At first glance, the two politicians seem worlds apart: firebrand businessman turned political upstart U.S. President Donald Trump, and left wing Greek Prime Minister Alexis Tsipras, elected in 2015 to turn his country's troubled, debt-ridden economy around.
But for one strategist CNBC spoke to, the trajectories of both politicians are more similar than one might think.
This "goes back to this issue of populism," Vasileios Gkionakis, head of global FX strategy at UniCreditBank, told CNBC's Squawk Box Monday.
"For populism to be able to gain acceptance, spread and potentially govern, you actually need a lot of hearsay," he reasoned. Certain politicians rely on pulling "claims out of thin air, without really having the numbers to back them up," a process which he related to Tsipras' election amid the Greek debt crisis.
Gkionakis was reflecting on Trump's failure Friday to win the support of Republicans to reform health care in the United States.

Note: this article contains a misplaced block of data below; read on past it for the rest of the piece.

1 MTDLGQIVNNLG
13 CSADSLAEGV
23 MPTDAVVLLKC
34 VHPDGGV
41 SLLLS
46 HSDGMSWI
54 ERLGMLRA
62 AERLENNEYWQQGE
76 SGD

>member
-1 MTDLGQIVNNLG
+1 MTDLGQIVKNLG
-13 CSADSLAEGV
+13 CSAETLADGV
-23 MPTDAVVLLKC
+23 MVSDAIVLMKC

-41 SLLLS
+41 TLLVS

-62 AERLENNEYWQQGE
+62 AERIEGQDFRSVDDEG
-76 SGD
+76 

Drama is needed to mobilize voters' support, Gkionakis said. But when elected, leaders often find that "the majority of the things they were proposing cannot actually be implemented because of a large number of hurdles" such as "internal political dynamics."
Gkionakis spoke of the danger of politicians cultivating a mindset in their electorate, and that "without these beliefs actually corresponding to reality, to facts ... people become attached to them and it can be extremely difficult to change people's minds."